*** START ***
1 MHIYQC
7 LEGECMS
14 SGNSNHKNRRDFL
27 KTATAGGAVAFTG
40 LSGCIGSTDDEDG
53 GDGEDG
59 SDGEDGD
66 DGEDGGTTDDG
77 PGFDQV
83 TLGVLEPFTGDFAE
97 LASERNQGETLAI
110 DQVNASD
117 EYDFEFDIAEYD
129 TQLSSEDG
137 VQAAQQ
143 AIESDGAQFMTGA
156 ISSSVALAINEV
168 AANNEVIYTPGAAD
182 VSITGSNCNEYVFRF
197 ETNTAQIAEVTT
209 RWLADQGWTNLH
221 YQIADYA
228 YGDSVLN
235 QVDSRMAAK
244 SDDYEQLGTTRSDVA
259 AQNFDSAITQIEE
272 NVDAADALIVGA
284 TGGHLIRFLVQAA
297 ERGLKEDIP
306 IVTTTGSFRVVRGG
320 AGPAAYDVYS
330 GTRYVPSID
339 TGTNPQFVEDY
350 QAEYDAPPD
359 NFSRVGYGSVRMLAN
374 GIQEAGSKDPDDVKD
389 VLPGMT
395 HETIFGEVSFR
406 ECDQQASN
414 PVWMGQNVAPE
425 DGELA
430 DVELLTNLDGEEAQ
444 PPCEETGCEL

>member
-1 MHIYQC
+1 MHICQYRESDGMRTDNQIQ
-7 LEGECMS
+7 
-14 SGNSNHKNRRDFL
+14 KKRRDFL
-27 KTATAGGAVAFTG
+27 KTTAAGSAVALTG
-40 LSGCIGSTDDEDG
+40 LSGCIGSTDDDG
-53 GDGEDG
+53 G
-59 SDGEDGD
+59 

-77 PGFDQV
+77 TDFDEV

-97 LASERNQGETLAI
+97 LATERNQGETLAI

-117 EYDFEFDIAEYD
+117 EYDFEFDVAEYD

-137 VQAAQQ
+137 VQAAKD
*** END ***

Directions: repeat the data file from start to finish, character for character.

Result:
1 MHIYQC
7 LEGECMS
14 SGNSNHKNRRDFL
27 KTATAGGAVAFTG
40 LSGCIGSTDDEDG
53 GDGEDG
59 SDGEDGD
66 DGEDGGTTDDG
77 PGFDQV
83 TLGVLEPFTGDFAE
97 LASERNQGETLAI
110 DQVNASD
117 EYDFEFDIAEYD
129 TQLSSEDG
137 VQAAQQ
143 AIESDGAQFMTGA
156 ISSSVALAINEV
168 AANNEVIYTPGAAD
182 VSITGSNCNEYVFRF
197 ETNTAQIAEVTT
209 RWLADQGWTNLH
221 YQIADYA
228 YGDSVLN
235 QVDSRMAAK
244 SDDYEQLGTTRSDVA
259 AQNFDSAITQIEE
272 NVDAADALIVGA
284 TGGHLIRFLVQAA
297 ERGLKEDIP
306 IVTTTGSFRVVRGG
320 AGPAAYDVYS
330 GTRYVPSID
339 TGTNPQFVEDY
350 QAEYDAPPD
359 NFSRVGYGSVRMLAN
374 GIQEAGSKDPDDVKD
389 VLPGMT
395 HETIFGEVSFR
406 ECDQQASN
414 PVWMGQNVAPE
425 DGELA
430 DVELLTNLDGEEAQ
444 PPCEETGCEL

>member
-1 MHIYQC
+1 MHICQYRESDGMRTDNQIQ
-7 LEGECMS
+7 
-14 SGNSNHKNRRDFL
+14 KKRRDFL
-27 KTATAGGAVAFTG
+27 KTTAAGSAVALTG
-40 LSGCIGSTDDEDG
+40 LSGCIGSTDDDG
-53 GDGEDG
+53 G
-59 SDGEDGD
+59 

-77 PGFDQV
+77 TDFDEV

-97 LASERNQGETLAI
+97 LATERNQGETLAI

-117 EYDFEFDIAEYD
+117 EYDFEFDVAEYD

-137 VQAAQQ
+137 VQAAKD